With apologies for a bit of a blogging absence, and with great gratitude and thanks to the many risk professionals who joined us last month in San Francisco at Inception 2016, (and to the many readers who popped up and proffered the secret risk blog handshake, along kind words of encouragement), we now resume your regular, semi-regular updates – rejuvenated, renewed and risk-adverse as ever...
...But not without also apologizing to an unknown reader in Philadelphia, who made a point to corner a colleague of mine recently and ask when I’d get back on the horse over here. (Every reader matters, and those cards and letters do get read. So, your nudge has been received.)
...And also not without thanking the many industry risk experts who participated in formal panels and informal discussions and networking as part of the Tuesday Risk Roundtable track – an experience no fewer than two participants called “intimate” and “fabulous.”
Several developments and stories of note, so let’s get back into the swing of things. Giddy up.
"Caesars Bondholders Ready Lawsuit, Citing Examiner’s Report: Proposed legal claims could be worth more than $12 billion, court papers say" --
- “Paul, Weiss, Rifkind, Wharton & Garrison represented CEOC in the asset transfers, when it also represented the Caesars parents or affiliates and counted Apollo as a client. The court-appointed investigator said although the law firm “should have recognized” the conflict of interest in representing two companies on opposite sides of a deal, no evidence indicates that its lawyers intentionally sought to hurt CEOC or its creditors.”
- “The bondholders, however, say Paul Weiss should return the “tens of millions of dollars” in fees it received in light of the “profound” nature of its conflict of interest. They also are seeking the return of more than $1 million in fees collected by another CEOC law firm, Friedman Kaplan Seiler & Adelman, for the “obvious conflict” in its work representing both Caesars and CEOC in a lawsuit in which CEOC asked a court to declare that Caesars wasn’t liable for the asset transfers.”
- “While redevelopment plans for the Plantation Fashion Mall are moving forward under Art Falcone, a legal battle has emerged between the property’s previous owner and a law firm that claims it had nothing to do with the project.”
- “The suit was filed by Tangshan Ganglu Steel & Iron Co., a Chinese conglomerate that hoped to redevelop the Plantation mall, but lost the property during a bankruptcy auction in March 2015.”
- “At the center of the suit is an alleged conflict of interest from Becker & Poliakoff, according to the Daily Business Review. Tangshan said in the suit that the law firm represented both it and minority partner Weng Chen, who managed the mall’s three controlling controlling entities. Tangshan owned a 99 percent interest in the entities.”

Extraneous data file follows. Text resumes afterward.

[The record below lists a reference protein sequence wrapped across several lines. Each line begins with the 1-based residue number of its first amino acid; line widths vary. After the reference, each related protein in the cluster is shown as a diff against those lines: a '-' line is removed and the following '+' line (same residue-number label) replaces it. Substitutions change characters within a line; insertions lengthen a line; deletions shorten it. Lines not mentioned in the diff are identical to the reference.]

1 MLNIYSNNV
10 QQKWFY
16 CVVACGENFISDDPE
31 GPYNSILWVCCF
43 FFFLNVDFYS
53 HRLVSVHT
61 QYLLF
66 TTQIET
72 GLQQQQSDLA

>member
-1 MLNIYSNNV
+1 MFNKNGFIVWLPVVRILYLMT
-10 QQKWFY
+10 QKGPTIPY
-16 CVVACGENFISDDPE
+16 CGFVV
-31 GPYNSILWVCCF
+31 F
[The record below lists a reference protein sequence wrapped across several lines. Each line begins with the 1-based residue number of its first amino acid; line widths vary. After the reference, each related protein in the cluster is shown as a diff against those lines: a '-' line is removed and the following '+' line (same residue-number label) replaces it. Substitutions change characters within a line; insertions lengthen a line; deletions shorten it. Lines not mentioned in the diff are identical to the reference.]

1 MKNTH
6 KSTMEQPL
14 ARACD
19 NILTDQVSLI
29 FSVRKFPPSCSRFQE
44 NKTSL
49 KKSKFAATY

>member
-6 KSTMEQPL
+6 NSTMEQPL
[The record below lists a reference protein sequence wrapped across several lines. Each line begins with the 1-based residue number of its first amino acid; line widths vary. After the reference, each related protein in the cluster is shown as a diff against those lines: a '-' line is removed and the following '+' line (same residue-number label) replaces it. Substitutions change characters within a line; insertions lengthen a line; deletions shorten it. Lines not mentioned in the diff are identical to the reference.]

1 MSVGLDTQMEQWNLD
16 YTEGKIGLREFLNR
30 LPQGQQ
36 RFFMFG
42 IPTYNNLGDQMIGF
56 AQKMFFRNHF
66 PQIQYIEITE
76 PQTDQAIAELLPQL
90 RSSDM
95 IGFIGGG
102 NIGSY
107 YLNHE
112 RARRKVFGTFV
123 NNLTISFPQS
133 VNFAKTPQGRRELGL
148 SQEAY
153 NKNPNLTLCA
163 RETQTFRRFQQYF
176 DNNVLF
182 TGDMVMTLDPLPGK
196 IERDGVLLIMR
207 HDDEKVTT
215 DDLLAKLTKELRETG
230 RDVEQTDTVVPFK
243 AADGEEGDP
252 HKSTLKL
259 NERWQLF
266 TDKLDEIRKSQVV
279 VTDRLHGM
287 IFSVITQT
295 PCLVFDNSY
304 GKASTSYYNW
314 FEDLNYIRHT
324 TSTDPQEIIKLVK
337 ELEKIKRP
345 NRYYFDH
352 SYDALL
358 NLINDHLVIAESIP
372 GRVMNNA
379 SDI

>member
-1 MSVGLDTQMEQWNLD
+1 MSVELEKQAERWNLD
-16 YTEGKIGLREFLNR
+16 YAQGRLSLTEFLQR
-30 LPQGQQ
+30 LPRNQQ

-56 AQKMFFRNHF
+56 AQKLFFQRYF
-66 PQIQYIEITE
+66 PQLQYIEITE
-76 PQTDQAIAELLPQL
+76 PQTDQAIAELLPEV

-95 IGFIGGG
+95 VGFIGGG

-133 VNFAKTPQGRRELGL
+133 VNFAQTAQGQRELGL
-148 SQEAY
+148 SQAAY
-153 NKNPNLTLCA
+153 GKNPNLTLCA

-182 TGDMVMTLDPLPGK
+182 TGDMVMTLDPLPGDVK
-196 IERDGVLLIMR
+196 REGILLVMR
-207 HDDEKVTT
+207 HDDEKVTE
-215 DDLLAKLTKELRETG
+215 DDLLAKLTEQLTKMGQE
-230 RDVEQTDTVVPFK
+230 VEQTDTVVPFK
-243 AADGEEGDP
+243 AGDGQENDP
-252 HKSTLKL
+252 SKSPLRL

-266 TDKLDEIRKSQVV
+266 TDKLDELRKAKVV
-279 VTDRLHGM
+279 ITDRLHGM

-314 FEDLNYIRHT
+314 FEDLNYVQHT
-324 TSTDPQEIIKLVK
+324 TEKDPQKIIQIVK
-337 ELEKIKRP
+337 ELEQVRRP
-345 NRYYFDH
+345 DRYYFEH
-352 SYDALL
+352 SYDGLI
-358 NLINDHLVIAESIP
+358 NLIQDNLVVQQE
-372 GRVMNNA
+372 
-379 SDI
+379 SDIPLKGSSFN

- “After a falling out between Du and Chen, the suit alleges Becker & Poliakoff filed a document with a forged signature from Du that gave Chen control of the project. A Broward bankruptcy judge later ruled the signature was indeed a forgery, according to the Daily Business Review.”
- “In court documents, Steve Proctor, CEO of Nashville, Tenn.-based Edgenet, called Foley & Lardner LLP’s motion to withdraw from the litigation, filed against EdgeAQ LLC in the U.S. District Court for the Western District of Wisconsin, and a bill for presumably hundreds of thousands of dollars in fees a ‘complete surprise.’ EdgeAQ bought Edgenet in 2014... ‘After months of representing us, our current counsel informed us on Dec. 15, 2015 that they intended to file a motion to withdraw on Dec. 18, 2015,’ Proctor wrote in a Dec. 28, 2015 filing with the federal court.”
- “According to Proctor’s December letter to the judge, Foley & Lardner stated there was a conflict of interest between the firm and EdgeAQ. Foley & Lardner allegedly told EdgeAQ that the firm felt the company was “second-guessing” its strategy.”
- “To compound the complexity of the matter, when our current counsel filed the motion to withdraw, they requested an expedited consideration of the motion knowing that the date of the filing left EdgeAQ three business days to find replacement counsel before the Christmas holiday.”
- “Proctor said in his letter the company was ‘even more surprised’ when Foley & Lardner informed it -- for the first time -- on Dec. 21, 2015 that it also had a conflict due to the firm’s representation of Nate Herbst, the current CEO WTS Paradigm LLC, which is the plaintiff in the case against EdgeAQ.”
- “Jeffrey A. Simmons, a partner in the Business Litigation and Dispute Resolution, Distribution and Franchise, and Intellectual Property Litigation practices at Foley & Lardner, and who helped represent EdgeAQ, could not be reached for comment on the firm’s decision to drop EdgeAQ or its current policy on conflicts of interest.”